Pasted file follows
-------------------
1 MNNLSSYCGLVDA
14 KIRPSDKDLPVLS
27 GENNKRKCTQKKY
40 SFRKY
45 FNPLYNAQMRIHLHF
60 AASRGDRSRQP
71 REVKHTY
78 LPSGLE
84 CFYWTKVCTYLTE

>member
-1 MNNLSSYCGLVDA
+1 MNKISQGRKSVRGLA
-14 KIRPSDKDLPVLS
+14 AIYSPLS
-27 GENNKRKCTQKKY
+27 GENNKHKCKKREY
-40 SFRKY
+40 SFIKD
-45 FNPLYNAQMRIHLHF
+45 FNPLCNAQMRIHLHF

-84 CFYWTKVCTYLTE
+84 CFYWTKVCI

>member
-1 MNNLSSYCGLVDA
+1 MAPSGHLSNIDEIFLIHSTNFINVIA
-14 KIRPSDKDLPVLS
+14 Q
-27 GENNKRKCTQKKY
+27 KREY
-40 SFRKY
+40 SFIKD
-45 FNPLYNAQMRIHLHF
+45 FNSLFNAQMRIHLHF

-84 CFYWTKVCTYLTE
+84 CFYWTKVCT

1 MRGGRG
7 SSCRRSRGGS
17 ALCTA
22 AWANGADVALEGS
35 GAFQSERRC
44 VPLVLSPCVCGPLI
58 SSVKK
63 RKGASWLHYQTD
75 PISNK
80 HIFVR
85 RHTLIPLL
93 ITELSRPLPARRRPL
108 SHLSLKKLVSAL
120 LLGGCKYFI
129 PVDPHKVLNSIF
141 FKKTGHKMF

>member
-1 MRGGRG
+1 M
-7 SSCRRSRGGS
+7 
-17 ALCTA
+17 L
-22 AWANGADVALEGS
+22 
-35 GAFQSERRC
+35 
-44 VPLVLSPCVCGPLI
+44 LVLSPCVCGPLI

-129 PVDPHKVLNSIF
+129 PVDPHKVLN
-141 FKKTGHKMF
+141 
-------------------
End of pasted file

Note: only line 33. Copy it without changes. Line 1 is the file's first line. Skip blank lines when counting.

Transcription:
+45 FNSLFNAQMRIHLHF